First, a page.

Finally meeting the monarchs of ACCA’s world is nice. Considering the sidelong glances every character shoots in this show, suspecting a coup d’etat. It’s a natural time for the introduction. The rumours have spread, and Jean strikes a solitary figure in several palace shots of the party with all eyes leering over shoulders towards him. Word is he’s the one plotting the coup, and the social isolation in these scenes does its damnedest to make us believe that possibility.
ACCA healthily plays with tension here. It doesn’t beat us over the head with possibilities, but it has its character ask the questions that put those possibilities in our mind. Why assemble every major leader of the kingdom in one place? Why do it if the sitting King isn’t abdicating his seat to his heir? For the several minutes following the Schwan’s abrupt coming of age ceremony, the questioning gazes take on dangerous potential. When Jean asks to go outside for a smoke, we wonder if something going to happen to those who stay inside. The quiet suspense is furthered with every scene like this.
If crucial pieces aren’t found the audience will move on
ACCA succeeds at planting pieces of info with its subtle direction, and thanks to the mysterious tone it established over these first three episodes, we feel compelled to pay attention to the little things like what kind of dessert the king prefers, or the standard colour of the cigarette papers in circulation. These items are deliberately tied to multi-part cuts showing the character’s glances and actions towards them.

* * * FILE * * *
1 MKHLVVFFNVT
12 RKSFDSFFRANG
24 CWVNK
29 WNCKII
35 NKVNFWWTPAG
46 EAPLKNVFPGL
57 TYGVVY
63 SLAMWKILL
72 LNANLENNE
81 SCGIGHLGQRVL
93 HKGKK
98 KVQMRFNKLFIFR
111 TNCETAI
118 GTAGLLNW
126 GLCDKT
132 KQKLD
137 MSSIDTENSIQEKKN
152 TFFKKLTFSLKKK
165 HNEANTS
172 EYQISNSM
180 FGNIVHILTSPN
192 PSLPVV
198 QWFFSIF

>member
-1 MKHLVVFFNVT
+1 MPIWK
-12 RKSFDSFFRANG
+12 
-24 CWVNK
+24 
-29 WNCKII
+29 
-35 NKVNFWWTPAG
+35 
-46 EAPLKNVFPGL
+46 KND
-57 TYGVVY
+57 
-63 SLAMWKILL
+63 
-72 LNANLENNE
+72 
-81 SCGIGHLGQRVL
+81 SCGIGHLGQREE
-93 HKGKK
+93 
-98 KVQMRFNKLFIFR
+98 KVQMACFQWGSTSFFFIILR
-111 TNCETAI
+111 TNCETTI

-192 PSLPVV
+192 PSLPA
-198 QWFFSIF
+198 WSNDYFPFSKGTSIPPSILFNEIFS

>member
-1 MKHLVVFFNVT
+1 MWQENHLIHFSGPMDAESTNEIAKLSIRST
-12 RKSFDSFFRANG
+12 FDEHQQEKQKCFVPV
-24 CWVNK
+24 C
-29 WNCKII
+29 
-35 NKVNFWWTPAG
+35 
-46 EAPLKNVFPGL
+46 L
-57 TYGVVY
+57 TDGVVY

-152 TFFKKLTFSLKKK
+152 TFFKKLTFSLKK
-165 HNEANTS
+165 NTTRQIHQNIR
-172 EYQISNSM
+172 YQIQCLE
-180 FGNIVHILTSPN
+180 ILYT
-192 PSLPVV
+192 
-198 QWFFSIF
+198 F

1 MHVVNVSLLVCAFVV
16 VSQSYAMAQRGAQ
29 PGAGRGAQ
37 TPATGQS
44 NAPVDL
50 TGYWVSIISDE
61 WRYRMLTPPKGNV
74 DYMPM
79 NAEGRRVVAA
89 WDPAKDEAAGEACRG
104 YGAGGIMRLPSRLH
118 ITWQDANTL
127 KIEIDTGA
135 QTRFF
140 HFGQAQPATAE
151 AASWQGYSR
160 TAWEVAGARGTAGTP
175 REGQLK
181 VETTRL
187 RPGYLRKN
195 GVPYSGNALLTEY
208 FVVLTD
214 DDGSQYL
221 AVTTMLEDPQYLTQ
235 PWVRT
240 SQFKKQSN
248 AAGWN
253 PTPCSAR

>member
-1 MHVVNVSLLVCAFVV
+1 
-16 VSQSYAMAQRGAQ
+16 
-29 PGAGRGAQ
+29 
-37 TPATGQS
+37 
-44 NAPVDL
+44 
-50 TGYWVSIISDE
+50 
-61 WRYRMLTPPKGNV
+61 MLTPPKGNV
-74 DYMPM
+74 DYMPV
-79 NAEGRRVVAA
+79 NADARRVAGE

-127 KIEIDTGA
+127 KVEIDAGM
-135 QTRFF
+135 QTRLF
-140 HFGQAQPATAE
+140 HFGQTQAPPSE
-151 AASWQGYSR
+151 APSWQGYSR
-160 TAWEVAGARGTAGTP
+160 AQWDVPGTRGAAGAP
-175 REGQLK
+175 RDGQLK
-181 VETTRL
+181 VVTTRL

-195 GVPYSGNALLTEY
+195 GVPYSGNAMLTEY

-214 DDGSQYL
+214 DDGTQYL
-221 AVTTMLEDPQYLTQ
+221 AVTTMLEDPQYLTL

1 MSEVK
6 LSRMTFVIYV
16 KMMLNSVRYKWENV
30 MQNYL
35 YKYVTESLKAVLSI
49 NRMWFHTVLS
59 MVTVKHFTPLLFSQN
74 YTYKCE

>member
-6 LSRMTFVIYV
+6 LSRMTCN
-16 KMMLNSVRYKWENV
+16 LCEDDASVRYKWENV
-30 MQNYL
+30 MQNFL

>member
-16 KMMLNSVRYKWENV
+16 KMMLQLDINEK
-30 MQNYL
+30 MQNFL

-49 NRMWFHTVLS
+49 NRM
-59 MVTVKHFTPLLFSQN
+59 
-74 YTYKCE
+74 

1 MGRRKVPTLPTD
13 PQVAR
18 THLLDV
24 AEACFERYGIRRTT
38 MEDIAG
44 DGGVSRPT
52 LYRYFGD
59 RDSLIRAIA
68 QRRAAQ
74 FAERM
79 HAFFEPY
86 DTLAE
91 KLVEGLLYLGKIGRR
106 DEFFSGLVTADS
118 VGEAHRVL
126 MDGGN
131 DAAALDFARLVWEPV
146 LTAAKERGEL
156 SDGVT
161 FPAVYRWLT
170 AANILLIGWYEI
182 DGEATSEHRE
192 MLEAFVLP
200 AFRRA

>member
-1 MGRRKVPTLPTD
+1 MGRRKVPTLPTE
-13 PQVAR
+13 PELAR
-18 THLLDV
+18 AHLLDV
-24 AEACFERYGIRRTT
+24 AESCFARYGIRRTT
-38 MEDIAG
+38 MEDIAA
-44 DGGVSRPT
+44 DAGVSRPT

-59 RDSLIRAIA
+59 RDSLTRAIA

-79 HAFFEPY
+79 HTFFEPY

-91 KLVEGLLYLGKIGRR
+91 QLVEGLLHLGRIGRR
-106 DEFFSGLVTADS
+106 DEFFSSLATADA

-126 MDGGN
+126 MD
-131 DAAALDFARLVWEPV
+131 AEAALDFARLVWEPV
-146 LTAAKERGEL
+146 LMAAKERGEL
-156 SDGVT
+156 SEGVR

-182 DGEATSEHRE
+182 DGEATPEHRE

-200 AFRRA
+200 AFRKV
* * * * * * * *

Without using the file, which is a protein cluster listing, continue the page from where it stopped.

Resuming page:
On that note, I find it a little odd that we never actually see or hear Nino’s camera shutter going off. Could that be over analyzing? Absolutely — but thanks to the organic exposition developed in the first two episodes, trying to understand the puzzle pieces we’re presented is a natural response.
It’s difficult to say just how complicated the puzzle is right now, though. Are we grabbing the edge-pieces of a 2D children’s jigsaw in the shape of a cute acca bird, or are we laying the foundation for a 1000-piece 3D foam model castle as grand as the one in Dōwā’s capital? ACCA is trying to fit together the pieces for the latter, and it’s a lot of fun so far.
However, with its intentionally slow pacing and a weaker, wide-open conclusion to this episode, it presents a potential concern. When puzzle model solvers can’t find a crucial piece — the keystone of the castle archway entrance, or a supporting chain that lowers the drawbridge, for example — many will get frustrated, move on, and the castle will crumble to ruin.
ACCA: 13-Territory Inspection Department is still brimming with potential, and most importantly right now, it’s doing it with a defined style that’s stringing us along for the ride. There are no diversions in the plot, and every scene feels important, like it has a place within a grander scheme we don’t know the details of.